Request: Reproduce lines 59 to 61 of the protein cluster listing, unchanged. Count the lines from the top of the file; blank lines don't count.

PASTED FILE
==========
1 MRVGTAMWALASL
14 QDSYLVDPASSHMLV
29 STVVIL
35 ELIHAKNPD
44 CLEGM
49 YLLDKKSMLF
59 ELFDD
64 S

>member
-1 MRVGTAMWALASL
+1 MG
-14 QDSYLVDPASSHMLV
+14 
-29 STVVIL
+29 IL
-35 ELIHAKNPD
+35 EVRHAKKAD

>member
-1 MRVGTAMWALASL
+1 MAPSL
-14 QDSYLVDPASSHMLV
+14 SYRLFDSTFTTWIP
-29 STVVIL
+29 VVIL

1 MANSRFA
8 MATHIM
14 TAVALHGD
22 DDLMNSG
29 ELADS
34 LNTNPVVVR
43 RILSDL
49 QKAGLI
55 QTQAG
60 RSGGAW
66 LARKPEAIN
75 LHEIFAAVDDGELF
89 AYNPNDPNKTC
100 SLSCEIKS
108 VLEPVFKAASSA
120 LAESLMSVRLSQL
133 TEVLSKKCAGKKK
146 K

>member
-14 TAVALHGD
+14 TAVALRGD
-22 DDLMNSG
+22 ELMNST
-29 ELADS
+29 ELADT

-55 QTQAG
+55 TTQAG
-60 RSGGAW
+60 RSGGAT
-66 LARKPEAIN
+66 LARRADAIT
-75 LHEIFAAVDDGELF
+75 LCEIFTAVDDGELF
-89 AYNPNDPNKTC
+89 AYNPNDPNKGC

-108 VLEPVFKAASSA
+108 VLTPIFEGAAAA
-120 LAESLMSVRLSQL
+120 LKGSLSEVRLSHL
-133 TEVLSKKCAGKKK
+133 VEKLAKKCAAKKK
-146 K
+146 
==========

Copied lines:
+89 AYNPNDPNKGC

-108 VLEPVFKAASSA
+108 VLTPIFEGAAAA